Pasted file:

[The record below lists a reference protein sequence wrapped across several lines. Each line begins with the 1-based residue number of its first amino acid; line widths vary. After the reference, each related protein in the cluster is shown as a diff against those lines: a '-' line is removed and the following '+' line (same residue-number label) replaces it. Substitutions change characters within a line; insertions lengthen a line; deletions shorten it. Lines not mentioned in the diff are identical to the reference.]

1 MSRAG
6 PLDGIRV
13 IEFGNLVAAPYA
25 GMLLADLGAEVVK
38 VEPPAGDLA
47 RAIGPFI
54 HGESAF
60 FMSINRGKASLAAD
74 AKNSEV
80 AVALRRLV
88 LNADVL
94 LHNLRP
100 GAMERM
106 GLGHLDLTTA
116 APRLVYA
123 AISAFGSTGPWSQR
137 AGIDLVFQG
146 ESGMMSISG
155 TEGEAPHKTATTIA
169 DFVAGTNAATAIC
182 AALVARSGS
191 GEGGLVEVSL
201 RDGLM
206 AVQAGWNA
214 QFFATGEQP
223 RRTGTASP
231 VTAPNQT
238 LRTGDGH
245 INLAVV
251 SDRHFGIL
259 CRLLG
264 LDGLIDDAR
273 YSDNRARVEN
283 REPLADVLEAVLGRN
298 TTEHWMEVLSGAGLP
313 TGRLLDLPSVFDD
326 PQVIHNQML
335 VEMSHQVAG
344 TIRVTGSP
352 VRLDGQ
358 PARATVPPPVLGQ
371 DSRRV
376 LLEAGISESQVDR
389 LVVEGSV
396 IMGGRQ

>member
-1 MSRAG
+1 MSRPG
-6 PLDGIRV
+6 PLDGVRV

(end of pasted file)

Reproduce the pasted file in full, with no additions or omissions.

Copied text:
[The record below lists a reference protein sequence wrapped across several lines. Each line begins with the 1-based residue number of its first amino acid; line widths vary. After the reference, each related protein in the cluster is shown as a diff against those lines: a '-' line is removed and the following '+' line (same residue-number label) replaces it. Substitutions change characters within a line; insertions lengthen a line; deletions shorten it. Lines not mentioned in the diff are identical to the reference.]

1 MSRAG
6 PLDGIRV
13 IEFGNLVAAPYA
25 GMLLADLGAEVVK
38 VEPPAGDLA
47 RAIGPFI
54 HGESAF
60 FMSINRGKASLAAD
74 AKNSEV
80 AVALRRLV
88 LNADVL
94 LHNLRP
100 GAMERM
106 GLGHLDLTTA
116 APRLVYA
123 AISAFGSTGPWSQR
137 AGIDLVFQG
146 ESGMMSISG
155 TEGEAPHKTATTIA
169 DFVAGTNAATAIC
182 AALVARSGS
191 GEGGLVEVSL
201 RDGLM
206 AVQAGWNA
214 QFFATGEQP
223 RRTGTASP
231 VTAPNQT
238 LRTGDGH
245 INLAVV
251 SDRHFGIL
259 CRLLG
264 LDGLIDDAR
273 YSDNRARVEN
283 REPLADVLEAVLGRN
298 TTEHWMEVLSGAGLP
313 TGRLLDLPSVFDD
326 PQVIHNQML
335 VEMSHQVAG
344 TIRVTGSP
352 VRLDGQ
358 PARATVPPPVLGQ
371 DSRRV
376 LLEAGISESQVDR
389 LVVEGSV
396 IMGGRQ

>member
-1 MSRAG
+1 MSRPG
-6 PLDGIRV
+6 PLDGVRV